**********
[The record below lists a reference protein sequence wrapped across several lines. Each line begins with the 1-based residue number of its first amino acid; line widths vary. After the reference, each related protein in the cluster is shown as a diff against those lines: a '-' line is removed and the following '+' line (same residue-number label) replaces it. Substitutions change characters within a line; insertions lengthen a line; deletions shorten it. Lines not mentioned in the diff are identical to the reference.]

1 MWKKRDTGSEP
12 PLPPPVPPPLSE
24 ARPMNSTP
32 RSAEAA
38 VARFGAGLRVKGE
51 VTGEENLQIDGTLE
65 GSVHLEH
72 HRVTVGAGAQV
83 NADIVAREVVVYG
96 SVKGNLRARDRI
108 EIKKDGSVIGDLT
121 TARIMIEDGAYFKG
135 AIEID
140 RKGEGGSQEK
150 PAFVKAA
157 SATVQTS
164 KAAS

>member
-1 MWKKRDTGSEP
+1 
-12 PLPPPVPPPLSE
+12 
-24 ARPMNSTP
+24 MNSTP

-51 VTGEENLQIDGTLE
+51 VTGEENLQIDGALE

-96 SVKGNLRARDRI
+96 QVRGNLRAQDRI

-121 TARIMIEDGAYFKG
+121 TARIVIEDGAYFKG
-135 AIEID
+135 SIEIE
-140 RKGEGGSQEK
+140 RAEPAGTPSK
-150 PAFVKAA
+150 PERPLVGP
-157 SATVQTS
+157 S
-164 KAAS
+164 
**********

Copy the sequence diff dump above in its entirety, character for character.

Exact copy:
[The record below lists a reference protein sequence wrapped across several lines. Each line begins with the 1-based residue number of its first amino acid; line widths vary. After the reference, each related protein in the cluster is shown as a diff against those lines: a '-' line is removed and the following '+' line (same residue-number label) replaces it. Substitutions change characters within a line; insertions lengthen a line; deletions shorten it. Lines not mentioned in the diff are identical to the reference.]

1 MWKKRDTGSEP
12 PLPPPVPPPLSE
24 ARPMNSTP
32 RSAEAA
38 VARFGAGLRVKGE
51 VTGEENLQIDGTLE
65 GSVHLEH
72 HRVTVGAGAQV
83 NADIVAREVVVYG
96 SVKGNLRARDRI
108 EIKKDGSVIGDLT
121 TARIMIEDGAYFKG
135 AIEID
140 RKGEGGSQEK
150 PAFVKAA
157 SATVQTS
164 KAAS

>member
-1 MWKKRDTGSEP
+1 
-12 PLPPPVPPPLSE
+12 
-24 ARPMNSTP
+24 MNSTP

-51 VTGEENLQIDGTLE
+51 VTGEENLQIDGALE

-96 SVKGNLRARDRI
+96 QVRGNLRAQDRI

-121 TARIMIEDGAYFKG
+121 TARIVIEDGAYFKG
-135 AIEID
+135 SIEIE
-140 RKGEGGSQEK
+140 RAEPAGTPSK
-150 PAFVKAA
+150 PERPLVGP
-157 SATVQTS
+157 S
-164 KAAS
+164 